Former House Speaker Richard Corcoran, an aggressive advocate for expanding charter schools, voucher-like scholarships and other school choice policies, was unanimously appointed to be the commissioner of education on Monday.
The commissioner is the state's chief education officer, in charge of representing Florida's public educational system (except universities), and is appointed by the State Board of Education, whose members are appointed by the governor. Governor-elect Ron DeSantis publicly recommended Corcoran, who has served as a top adviser to DeSantis during the transition, earlier this month.
Corcoran talked about his vision for the future of Florida's educational system, which is to move away from what he called "one-size-fits-all" schools.
"We won't be concerned with tradition, or who has the power, or who has the might," Corcoran said. "What we're going to do is break down those walls and give kids an opportunity."
The vote to appoint Corcoran came after about an hour of questions from the board members, who said they had also each met with him individually before his appearance at the Monday meeting. Their questions ranged from Corcoran's wife's role in opening a charter school to how he will help solve the state's teacher shortage to whether this appointment was a political favor from DeSantis.
Corcoran generally said he would consider raising teachers' salaries, saying they "need to be valued." In the past, he's supported teacher bonuses based on performance rather than across-the-board raises.
On that last point, said he would have been making more money if he had declined this position. He has a law degree and works for the Nelson Mullins law firm.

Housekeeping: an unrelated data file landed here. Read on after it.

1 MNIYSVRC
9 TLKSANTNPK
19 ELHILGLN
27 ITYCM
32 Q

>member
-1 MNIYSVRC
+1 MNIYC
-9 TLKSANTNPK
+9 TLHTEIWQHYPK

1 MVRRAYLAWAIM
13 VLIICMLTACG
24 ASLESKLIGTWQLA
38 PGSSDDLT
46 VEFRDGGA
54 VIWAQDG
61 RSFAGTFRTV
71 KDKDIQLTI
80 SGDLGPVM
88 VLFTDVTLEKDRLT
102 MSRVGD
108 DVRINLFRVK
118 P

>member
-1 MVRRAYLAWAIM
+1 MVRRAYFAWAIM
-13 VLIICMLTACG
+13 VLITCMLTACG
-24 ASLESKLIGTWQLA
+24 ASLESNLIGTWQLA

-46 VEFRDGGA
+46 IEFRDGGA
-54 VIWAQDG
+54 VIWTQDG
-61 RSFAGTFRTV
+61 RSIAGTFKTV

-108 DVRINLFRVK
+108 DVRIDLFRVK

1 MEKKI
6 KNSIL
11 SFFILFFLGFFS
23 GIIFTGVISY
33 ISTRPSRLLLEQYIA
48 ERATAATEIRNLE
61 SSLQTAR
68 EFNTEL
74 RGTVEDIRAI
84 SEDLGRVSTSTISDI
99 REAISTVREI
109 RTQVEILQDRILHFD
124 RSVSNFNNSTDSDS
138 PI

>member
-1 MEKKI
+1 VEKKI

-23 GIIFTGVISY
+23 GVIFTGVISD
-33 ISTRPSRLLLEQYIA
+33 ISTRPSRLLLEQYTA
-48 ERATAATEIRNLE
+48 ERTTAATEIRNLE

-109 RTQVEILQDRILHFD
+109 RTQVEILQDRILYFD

"I will tell you I met with partners in my firm and was offered significantly more to stay on with my firm and turned down that offer to take this offer, which was significantly less," he said. "Don't get me wrong, as government pay goes its one of the highest government pays there are."
The current commissioner, Pam Stewart, makes $276,000 per year, according to state records.
As House speaker, Corcoran earned a reputation for being an unbending ideologue who uses strong-arm politics to ram his priorities through the Legislature. He joked about that reputation during his speech, saying he had recently been compared to Genghis Khan.
Many expect that as commissioner, Corcoran will take the Department of Education from a state agency focused on the daily grind of enforcement to a vocal driver of policy.
Several members of the audience, including Andrew Spar, the vice president of the state teachers' union, the Florida Education Association, questioned why the board would "forfeit" its ability to do a national search for the next commissioner, as it had done in the past, instead of accepting DeSantis' recommendation outright.
Michael Olenick, one of the board members, said Corcoran "checks all the boxes," eliminating the need for a search. Olenick also asked Corcoran the most questions related to how he would support traditional public schools, and said he found Corcoran's answers very satisfactory.
Following the meeting, Fedrick Ingram, the president of the FEA, told reporters the union was "disappointed" in Corcoran's pick, but said he was holding out for a sense of collaboration from the former speaker.
Teachers' unions were horrified last session when the Legislature's education omnibus bill, HB 7055, included a provision that required at least 50 percent of all eligible members to become dues-paying members or face possibly decertification. Many groups, including the FEA, alleged that it was a coordinated attack by Corcoran to disband the unions that had openly opposed his school choice measures.
But Ingram, who was also recently elected, and Corcoran were cordial in a brief conversation just outside the board meeting, as they joked about the holidays and Ingram invited Corcoran to attend the group's Feb. 1 meeting. Corcoran accepted.